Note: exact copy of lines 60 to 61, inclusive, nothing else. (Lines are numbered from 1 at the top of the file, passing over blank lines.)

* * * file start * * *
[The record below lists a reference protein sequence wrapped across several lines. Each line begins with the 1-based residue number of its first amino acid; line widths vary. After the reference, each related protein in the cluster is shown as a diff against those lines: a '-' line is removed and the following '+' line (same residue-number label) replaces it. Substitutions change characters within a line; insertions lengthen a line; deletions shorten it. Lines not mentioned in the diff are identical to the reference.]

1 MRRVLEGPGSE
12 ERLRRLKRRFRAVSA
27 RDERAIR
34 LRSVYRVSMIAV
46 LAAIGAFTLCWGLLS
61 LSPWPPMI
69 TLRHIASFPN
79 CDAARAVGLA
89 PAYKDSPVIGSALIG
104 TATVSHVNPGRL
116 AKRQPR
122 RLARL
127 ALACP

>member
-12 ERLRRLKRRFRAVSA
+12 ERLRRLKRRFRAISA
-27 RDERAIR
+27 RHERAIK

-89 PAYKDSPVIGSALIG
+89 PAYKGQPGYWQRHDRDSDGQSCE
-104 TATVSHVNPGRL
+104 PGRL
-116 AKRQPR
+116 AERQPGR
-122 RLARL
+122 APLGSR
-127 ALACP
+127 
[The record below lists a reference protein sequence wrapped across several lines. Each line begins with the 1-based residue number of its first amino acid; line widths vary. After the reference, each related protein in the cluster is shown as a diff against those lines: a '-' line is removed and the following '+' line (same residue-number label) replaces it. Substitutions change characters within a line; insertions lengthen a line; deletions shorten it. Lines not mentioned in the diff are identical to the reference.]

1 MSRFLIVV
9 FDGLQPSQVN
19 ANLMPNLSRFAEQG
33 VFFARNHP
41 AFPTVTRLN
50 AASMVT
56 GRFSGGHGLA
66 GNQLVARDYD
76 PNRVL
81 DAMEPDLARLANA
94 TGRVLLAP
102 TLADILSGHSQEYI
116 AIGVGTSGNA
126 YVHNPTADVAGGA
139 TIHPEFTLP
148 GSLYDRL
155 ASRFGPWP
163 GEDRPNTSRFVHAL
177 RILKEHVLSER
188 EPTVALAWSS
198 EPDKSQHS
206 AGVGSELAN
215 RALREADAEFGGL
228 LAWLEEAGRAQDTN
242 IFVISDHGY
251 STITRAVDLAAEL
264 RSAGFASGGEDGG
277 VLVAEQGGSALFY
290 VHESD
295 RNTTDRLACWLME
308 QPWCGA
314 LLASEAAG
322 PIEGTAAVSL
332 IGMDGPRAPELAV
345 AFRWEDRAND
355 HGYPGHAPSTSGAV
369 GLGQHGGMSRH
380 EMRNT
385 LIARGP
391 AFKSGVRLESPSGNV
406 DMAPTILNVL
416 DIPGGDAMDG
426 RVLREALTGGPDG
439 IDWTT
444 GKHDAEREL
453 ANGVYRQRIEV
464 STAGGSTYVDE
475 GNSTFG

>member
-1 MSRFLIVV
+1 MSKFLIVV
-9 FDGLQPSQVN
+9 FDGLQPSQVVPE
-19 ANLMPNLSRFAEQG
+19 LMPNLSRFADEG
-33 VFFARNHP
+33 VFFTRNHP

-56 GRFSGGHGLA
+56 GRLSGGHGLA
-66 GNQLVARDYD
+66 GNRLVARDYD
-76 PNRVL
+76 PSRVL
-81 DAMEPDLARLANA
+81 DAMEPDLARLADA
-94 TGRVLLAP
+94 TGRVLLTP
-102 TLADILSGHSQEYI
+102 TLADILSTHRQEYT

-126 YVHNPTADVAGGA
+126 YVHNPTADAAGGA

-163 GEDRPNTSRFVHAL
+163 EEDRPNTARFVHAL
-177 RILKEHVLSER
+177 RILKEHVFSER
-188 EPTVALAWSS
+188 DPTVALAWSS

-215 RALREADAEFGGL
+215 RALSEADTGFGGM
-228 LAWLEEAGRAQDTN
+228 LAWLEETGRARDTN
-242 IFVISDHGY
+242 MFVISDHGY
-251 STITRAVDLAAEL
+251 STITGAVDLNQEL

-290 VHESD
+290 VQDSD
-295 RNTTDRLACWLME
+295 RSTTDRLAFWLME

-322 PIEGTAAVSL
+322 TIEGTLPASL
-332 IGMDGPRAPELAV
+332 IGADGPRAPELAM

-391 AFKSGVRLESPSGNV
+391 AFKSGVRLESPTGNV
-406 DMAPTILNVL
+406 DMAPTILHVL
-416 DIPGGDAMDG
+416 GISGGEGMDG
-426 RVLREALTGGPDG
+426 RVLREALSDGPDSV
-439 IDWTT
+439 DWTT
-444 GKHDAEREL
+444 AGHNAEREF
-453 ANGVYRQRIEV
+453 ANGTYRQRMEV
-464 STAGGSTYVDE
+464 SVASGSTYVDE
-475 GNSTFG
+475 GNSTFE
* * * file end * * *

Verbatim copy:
295 RNTTDRLACWLME
308 QPWCGA